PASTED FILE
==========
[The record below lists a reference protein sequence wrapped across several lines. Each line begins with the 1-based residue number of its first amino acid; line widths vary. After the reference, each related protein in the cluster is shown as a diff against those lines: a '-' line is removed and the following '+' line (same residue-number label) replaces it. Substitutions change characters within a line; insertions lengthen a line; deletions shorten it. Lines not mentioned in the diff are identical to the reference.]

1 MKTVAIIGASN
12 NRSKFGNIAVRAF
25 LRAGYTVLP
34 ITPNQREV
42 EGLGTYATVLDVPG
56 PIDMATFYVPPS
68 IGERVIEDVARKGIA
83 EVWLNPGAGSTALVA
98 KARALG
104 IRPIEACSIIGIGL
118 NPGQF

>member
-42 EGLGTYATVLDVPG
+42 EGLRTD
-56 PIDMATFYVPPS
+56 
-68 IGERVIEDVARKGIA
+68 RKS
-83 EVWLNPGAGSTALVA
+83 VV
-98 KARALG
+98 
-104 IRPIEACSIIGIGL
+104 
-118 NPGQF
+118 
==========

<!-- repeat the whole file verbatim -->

[The record below lists a reference protein sequence wrapped across several lines. Each line begins with the 1-based residue number of its first amino acid; line widths vary. After the reference, each related protein in the cluster is shown as a diff against those lines: a '-' line is removed and the following '+' line (same residue-number label) replaces it. Substitutions change characters within a line; insertions lengthen a line; deletions shorten it. Lines not mentioned in the diff are identical to the reference.]

1 MKTVAIIGASN
12 NRSKFGNIAVRAF
25 LRAGYTVLP
34 ITPNQREV
42 EGLGTYATVLDVPG
56 PIDMATFYVPPS
68 IGERVIEDVARKGIA
83 EVWLNPGAGSTALVA
98 KARALG
104 IRPIEACSIIGIGL
118 NPGQF

>member
-42 EGLGTYATVLDVPG
+42 EGLRTD
-56 PIDMATFYVPPS
+56 
-68 IGERVIEDVARKGIA
+68 RKS
-83 EVWLNPGAGSTALVA
+83 VV
-98 KARALG
+98 
-104 IRPIEACSIIGIGL
+104 
-118 NPGQF
+118 